Inclusion on stage: A Zambian theatre case

From left to right:

Daniel L. Mpolomoka
Zambian Open University

Selina Banda
Zambian Open University

Abstract – Theatre for Development (TfD) initiates understanding and contributes towards transforming people’s lives by encouraging them to share ideas and act collectively. It is intended to be inclusive, regardless of race, age, colour and disability. Having said that, Theatre for De­velopment groups in Zambia tend to apply top-down approaches which compromise the prin­ciples on which TfD is based. The article looks at how TfD is conducted and offers suggestions as to how it could be refined, based on its founding principles.

African theatre serves a social function, given that it is used for awareness raising and to mobilise people (Eyoh 1987). Theatre for Development includes a process which achieves tremendous results if it is followed properly. To work well, it needs to start from the needs of the community; it must involve the audience, and it must initiate a dialogue.

How Theatre for Development is used in Zambian ­communities

Theatre for Development (TfD) plays a vital role in Zambia when it comes to enhancing development in communities. There are many theatre groups which bring across a variety of social messages to members of various communities through TfD. This explains its widespread use by various organisations (to which we will refer below as sponsors) ­aiming to reach out to people. TfD uses a variety of codes or ways to communicate with people through drama, songs, dance, poetry and sculpture. The groups either visit the communities or use the media to deliver their messages. Many governmental and non-governmental organisations (NGOs) in Zambia employ TfD in development-orientated programmes and projects in communities. These organisations engage theatre groups in order to assist in delivering important messages to communities. A review of the related literature establishes a formidable synergy between TfD and improvements in the livelihoods of intended recipients in many communities (Akashoro, Kayode and Husseini 2010; Mwansa 2006; Mwansa & Bergman 2003). It has to be implemented properly in order to positively transform people’s lives.

The principles of Theatre for Development

Not all members of theatrical groups in Zambia have formal training in conducting TfD. Knowledge and skills are gained through trial and error, observation and experience. The participants in one focus group discussion which we held revealed different ways of conducting theatrical activities. Sometimes they used their imagination to come up with suitable plays, and at other times they assessed communities.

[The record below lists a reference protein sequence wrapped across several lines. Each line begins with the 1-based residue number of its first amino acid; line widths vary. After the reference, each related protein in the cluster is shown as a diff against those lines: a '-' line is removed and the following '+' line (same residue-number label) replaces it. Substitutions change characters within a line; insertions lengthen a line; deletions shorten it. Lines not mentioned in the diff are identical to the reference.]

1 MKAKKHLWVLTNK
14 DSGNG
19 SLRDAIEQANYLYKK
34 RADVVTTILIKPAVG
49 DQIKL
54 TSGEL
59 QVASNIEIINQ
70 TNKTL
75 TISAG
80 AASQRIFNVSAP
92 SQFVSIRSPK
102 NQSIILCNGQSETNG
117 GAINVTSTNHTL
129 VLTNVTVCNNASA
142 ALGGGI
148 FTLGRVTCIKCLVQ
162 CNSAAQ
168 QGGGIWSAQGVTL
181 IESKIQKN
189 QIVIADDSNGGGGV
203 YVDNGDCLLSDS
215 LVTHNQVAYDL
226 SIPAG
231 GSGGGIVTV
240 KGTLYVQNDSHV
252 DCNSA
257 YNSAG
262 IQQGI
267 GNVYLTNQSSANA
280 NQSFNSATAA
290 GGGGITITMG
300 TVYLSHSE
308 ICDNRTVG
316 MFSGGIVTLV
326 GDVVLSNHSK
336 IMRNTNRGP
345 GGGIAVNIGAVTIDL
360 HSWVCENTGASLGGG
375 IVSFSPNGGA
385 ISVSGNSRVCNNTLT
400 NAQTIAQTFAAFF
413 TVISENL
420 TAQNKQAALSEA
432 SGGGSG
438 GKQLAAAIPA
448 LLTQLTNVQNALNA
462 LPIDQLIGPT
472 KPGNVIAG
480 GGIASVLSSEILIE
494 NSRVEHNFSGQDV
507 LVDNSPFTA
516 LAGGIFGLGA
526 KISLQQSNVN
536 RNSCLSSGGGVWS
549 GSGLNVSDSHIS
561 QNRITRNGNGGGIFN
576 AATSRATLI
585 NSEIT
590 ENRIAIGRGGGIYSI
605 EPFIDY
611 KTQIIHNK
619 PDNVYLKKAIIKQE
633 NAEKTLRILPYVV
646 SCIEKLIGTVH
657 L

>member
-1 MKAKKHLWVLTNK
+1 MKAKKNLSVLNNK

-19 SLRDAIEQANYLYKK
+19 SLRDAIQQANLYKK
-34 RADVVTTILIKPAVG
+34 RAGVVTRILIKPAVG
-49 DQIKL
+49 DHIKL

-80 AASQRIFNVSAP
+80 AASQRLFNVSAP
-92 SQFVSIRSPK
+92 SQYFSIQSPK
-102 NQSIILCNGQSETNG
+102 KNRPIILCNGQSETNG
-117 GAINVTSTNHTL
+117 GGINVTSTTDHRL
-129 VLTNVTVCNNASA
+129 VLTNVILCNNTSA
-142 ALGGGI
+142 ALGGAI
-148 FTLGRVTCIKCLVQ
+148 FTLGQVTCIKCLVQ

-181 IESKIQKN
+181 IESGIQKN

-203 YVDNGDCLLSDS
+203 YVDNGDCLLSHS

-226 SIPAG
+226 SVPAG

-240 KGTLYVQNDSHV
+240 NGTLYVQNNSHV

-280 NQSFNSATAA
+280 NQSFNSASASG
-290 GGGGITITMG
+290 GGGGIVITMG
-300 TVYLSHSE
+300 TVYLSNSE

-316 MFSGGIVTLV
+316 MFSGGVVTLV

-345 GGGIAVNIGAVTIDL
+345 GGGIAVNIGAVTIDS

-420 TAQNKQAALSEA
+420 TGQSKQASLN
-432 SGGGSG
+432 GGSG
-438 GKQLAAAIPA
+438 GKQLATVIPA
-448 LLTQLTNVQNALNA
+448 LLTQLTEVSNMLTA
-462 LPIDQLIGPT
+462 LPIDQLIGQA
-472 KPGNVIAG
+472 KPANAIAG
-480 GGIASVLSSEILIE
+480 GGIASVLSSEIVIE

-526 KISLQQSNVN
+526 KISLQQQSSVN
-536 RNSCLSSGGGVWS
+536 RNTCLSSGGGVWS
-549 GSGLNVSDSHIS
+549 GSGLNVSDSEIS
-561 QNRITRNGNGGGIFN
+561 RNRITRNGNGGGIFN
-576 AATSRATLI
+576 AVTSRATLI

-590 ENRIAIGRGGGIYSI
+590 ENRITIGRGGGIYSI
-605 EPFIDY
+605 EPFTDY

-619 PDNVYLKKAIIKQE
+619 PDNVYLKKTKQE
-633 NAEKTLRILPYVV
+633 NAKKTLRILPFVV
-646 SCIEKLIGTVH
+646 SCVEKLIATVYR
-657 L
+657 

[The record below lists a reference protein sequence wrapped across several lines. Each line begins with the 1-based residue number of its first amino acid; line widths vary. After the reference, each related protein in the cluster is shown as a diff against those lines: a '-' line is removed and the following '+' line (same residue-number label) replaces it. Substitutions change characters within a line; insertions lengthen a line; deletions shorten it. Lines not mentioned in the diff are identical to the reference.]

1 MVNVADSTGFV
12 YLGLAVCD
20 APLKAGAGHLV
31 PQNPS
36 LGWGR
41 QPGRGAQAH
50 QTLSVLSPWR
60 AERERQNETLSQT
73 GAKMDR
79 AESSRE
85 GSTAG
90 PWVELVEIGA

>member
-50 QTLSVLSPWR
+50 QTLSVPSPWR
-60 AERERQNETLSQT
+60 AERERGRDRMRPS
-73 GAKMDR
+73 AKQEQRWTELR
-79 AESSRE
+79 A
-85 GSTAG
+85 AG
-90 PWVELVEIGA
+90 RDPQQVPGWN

“We work according to what we are able to do. You see, there are some things we already know, and so we just imagine a situation and act it out. Sometimes, when none of us is familiar with the environment where we are supposed to go and conduct theatre, we survey the community to find out what to include and how to convey the messages.” (theatre group member)

Groups are frequently tasked to work around a given theme, using their imagination. They do not subsequently concern themselves with how the messages are received by the audience and used afterwards.

Some organisations also lack knowledge and skills – they look forward to training artists who can perform on a professional level. For example, having successfully launched a school of fine arts, the Zambian Open University is now well on the way towards establishing a theatrical troupe and a training centre.

It is common for theatrical plays in Zambia to be commissioned and directed by organisational sponsors such as governments and NGOs, but also by individual sponsors.

“As a group, we do what the organisations want. Our role is to make plays and perform them according to given guidelines.” (theatre group member)

“We work with the organisations, and sometimes go into the communities in question to survey their ways of life. We then go on to organise plays or songs to take along with us and perform.” (theatre group member)

“We are interested in carrying out the tasks given to us by the funding organisations. Our role is to deliver messages given to us to the people in these communities.” (theatre group member)